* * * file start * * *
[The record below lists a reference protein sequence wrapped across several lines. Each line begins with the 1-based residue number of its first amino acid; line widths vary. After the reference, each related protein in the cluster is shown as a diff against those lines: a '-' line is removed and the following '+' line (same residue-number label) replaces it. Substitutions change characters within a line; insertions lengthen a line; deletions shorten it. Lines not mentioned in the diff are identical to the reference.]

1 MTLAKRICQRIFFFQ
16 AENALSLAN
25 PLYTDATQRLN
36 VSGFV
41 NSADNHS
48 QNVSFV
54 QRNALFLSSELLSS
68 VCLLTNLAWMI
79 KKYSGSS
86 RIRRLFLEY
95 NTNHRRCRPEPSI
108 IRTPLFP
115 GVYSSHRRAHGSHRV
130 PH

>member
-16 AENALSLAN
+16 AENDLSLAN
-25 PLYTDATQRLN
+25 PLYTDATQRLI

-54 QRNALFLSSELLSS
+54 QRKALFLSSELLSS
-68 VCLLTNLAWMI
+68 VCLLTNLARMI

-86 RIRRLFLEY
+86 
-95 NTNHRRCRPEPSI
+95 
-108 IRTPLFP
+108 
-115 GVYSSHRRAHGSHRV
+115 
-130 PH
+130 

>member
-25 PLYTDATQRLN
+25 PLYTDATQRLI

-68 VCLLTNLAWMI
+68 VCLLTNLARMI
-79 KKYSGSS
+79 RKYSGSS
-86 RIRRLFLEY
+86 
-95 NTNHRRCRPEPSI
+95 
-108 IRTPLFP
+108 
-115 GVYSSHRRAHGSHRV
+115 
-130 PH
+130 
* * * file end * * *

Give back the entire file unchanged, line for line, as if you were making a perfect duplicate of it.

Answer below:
[The record below lists a reference protein sequence wrapped across several lines. Each line begins with the 1-based residue number of its first amino acid; line widths vary. After the reference, each related protein in the cluster is shown as a diff against those lines: a '-' line is removed and the following '+' line (same residue-number label) replaces it. Substitutions change characters within a line; insertions lengthen a line; deletions shorten it. Lines not mentioned in the diff are identical to the reference.]

1 MTLAKRICQRIFFFQ
16 AENALSLAN
25 PLYTDATQRLN
36 VSGFV
41 NSADNHS
48 QNVSFV
54 QRNALFLSSELLSS
68 VCLLTNLAWMI
79 KKYSGSS
86 RIRRLFLEY
95 NTNHRRCRPEPSI
108 IRTPLFP
115 GVYSSHRRAHGSHRV
130 PH

>member
-16 AENALSLAN
+16 AENDLSLAN
-25 PLYTDATQRLN
+25 PLYTDATQRLI

-54 QRNALFLSSELLSS
+54 QRKALFLSSELLSS
-68 VCLLTNLAWMI
+68 VCLLTNLARMI

-86 RIRRLFLEY
+86 
-95 NTNHRRCRPEPSI
+95 
-108 IRTPLFP
+108 
-115 GVYSSHRRAHGSHRV
+115 
-130 PH
+130 

>member
-25 PLYTDATQRLN
+25 PLYTDATQRLI

-68 VCLLTNLAWMI
+68 VCLLTNLARMI
-79 KKYSGSS
+79 RKYSGSS
-86 RIRRLFLEY
+86 
-95 NTNHRRCRPEPSI
+95 
-108 IRTPLFP
+108 
-115 GVYSSHRRAHGSHRV
+115 
-130 PH
+130 